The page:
The holiday season
comes with so many sensual pleasures, like the sights of colorful holiday lights, the sounds of happy holiday music, the touch of soft fleece and faux fur in the colder weather, and the smells of holiday food. Oh, the smells—the ones that make you want to eat all of that tempting food!
A couple of weeks ago
on our Facebook group for preorder members, we talked about one of the more popular coffee drinks of the season, the Starbucks Pumpkin Spice Latte. People around the world love this drink not only for the taste but the warmth in your hand, the foamy mouthfeel, and holiday pumpkin-pie smell.
But 12-ounces of this sweet treat made with 2% milk and whipped cream packs 300 calories, 63 from saturated fat, and 22g (5 tsp) of added sugar! Make it sixteen ounces and you’ll get 380 calories (about what you get in a small meal), with 72 calories of saturated fat and 28g (7tsp) of added sugar. This is just one example of the sugar, fat, and calories we can consume multiple times daily during the holiday season.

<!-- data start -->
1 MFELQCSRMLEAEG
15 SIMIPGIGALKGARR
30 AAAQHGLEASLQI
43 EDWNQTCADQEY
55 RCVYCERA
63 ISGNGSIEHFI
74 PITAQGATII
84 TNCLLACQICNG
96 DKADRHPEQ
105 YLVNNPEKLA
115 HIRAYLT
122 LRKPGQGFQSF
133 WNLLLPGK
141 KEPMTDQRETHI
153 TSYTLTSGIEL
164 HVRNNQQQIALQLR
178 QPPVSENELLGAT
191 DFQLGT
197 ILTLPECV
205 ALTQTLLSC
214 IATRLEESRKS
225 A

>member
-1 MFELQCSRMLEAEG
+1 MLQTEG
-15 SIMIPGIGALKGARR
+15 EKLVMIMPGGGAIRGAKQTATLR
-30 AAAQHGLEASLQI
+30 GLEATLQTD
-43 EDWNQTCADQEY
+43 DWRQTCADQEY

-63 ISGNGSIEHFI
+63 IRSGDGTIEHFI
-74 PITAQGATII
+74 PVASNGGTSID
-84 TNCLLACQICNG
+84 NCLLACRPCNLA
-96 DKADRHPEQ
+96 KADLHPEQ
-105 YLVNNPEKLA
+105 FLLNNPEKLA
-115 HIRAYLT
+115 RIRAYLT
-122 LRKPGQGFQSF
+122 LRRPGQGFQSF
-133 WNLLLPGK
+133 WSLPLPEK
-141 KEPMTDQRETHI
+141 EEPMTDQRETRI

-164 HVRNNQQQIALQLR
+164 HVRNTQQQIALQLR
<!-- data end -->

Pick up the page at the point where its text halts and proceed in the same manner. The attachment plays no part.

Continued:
Comforting pleasures of the holidays,
especially the foods we eat, can lift our spirits and help us brave the cold months ahead. I’ll never tell you not to have a treat now and then. (And you can order your pumpkin spice latte with half the syrup to cut down on that blood sugar blast.) But the comfort food we eat and drink on a regular basis needs to be healthier if we want to keep our high-powered, energetic pace without crashing and burning.
It can be satisfying
and even more enjoyable to recreate your favorite winter holiday foods in a healthier way at home. For instance, did you know you can get pumpkin spices (premixed) to add to foods like oatmeal or on top of your homemade latte?
One of my favorite healthy holiday recreations
is my baked, crustless apple pie. It’s easy. It’s delicious. And since a medium to large apple only has about a hundred calories, it’s a low-calorie, high-nutrient value desert. As a bonus, it makes your home smell like the holidays. Best of all, it doesn’t weigh you down or make you feel heavy and tired after eating it. And there’s no sugar-crash afterward.
There are so many ways
to recreate the flavor and sensual delights of the season. Do you have any healthy renditions of your own to share? As always, I’m happy to see your replies in the comments section.